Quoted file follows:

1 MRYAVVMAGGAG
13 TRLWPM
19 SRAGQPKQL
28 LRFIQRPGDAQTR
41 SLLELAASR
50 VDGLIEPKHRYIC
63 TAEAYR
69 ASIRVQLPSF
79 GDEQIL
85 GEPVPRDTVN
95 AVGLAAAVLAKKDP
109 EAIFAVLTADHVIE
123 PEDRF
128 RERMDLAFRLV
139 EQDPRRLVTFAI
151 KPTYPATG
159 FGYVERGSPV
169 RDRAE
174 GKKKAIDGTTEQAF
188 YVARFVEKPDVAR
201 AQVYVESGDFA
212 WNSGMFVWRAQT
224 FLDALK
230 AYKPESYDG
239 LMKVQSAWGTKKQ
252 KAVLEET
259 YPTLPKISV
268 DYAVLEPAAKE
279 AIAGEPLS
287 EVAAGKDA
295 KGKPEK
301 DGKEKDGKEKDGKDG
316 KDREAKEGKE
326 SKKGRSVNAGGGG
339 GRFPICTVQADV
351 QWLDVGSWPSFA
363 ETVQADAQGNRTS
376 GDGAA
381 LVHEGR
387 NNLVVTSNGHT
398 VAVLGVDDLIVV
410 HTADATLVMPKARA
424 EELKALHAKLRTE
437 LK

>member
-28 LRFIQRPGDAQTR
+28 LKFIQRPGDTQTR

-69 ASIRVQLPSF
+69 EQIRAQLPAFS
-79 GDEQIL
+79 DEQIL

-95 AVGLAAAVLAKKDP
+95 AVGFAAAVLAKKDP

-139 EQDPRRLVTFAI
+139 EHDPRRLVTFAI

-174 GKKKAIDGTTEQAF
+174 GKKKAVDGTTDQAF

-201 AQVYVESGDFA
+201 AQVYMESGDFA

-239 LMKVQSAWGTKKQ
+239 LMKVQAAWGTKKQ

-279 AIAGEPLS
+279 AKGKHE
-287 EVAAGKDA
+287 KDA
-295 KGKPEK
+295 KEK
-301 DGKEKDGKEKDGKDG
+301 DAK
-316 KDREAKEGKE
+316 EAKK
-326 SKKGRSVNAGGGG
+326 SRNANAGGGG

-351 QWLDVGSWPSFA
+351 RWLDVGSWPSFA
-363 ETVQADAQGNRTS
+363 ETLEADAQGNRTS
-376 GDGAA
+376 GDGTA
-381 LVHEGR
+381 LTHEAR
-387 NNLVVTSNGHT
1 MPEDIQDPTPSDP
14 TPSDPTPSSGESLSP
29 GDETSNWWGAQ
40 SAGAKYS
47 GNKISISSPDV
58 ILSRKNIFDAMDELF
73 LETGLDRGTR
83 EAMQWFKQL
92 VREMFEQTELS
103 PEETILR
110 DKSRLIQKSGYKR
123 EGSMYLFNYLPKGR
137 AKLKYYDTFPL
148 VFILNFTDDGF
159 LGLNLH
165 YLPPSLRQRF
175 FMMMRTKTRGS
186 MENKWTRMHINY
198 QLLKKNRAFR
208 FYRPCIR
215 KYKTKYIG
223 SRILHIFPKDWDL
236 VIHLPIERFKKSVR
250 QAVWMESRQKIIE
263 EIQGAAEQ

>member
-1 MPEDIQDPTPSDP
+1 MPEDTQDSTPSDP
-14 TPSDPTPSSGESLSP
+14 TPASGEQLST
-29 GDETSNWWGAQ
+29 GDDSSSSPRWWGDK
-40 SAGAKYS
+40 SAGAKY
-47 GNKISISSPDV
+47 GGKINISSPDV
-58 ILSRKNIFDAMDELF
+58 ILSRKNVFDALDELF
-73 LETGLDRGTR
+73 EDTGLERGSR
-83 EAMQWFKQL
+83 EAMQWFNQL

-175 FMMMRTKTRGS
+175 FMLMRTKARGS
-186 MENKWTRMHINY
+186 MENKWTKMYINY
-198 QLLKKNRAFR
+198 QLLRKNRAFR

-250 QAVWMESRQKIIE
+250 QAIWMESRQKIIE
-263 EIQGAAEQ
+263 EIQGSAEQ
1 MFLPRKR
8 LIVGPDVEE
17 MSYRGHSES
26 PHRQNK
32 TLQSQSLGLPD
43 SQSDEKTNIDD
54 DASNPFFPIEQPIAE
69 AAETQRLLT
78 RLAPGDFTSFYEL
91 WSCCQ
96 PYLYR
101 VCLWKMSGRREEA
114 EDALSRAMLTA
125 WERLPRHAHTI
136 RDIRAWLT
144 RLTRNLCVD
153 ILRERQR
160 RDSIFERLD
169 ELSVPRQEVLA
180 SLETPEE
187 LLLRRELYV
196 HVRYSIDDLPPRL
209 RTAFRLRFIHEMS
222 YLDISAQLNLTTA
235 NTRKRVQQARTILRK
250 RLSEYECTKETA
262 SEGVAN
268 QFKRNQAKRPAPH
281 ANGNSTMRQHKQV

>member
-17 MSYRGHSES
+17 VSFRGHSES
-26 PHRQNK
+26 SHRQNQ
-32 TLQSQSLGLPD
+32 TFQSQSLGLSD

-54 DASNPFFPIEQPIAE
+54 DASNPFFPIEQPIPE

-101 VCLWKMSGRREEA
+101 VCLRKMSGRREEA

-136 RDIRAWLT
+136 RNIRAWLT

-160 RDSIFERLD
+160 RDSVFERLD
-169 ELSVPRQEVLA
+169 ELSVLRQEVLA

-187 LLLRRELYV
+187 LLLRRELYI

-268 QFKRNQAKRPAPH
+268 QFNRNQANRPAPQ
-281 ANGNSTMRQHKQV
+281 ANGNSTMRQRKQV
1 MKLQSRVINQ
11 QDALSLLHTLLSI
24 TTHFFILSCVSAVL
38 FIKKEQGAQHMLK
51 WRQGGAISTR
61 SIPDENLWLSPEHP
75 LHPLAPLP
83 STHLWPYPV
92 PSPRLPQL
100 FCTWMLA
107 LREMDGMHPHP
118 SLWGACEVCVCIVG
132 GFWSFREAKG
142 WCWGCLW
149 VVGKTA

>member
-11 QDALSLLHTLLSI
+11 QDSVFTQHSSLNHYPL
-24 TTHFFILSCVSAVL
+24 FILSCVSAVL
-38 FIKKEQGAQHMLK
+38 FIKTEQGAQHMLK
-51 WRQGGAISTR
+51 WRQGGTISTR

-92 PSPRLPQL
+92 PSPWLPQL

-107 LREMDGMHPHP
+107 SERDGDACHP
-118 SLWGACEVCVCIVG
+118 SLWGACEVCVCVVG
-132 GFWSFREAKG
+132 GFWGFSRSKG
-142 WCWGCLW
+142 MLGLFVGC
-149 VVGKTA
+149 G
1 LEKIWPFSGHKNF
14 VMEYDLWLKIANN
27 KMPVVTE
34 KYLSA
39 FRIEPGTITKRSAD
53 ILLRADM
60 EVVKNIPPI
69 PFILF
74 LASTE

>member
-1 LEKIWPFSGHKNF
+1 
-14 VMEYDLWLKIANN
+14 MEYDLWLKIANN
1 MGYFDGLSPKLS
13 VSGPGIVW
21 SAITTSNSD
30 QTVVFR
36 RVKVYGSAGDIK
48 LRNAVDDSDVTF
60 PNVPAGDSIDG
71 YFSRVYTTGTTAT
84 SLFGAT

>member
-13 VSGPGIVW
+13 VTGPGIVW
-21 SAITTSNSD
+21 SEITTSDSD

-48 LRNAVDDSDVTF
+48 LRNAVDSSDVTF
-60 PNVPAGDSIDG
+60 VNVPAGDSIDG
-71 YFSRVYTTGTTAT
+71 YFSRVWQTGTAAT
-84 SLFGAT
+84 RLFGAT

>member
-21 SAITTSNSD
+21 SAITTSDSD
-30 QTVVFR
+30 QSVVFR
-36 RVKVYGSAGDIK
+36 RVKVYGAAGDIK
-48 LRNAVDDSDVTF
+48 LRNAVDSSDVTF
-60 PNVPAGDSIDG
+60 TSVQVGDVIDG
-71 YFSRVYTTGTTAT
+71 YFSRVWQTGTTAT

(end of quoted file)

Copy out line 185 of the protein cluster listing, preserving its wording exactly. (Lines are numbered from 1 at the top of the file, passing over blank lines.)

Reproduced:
-281 ANGNSTMRQHKQV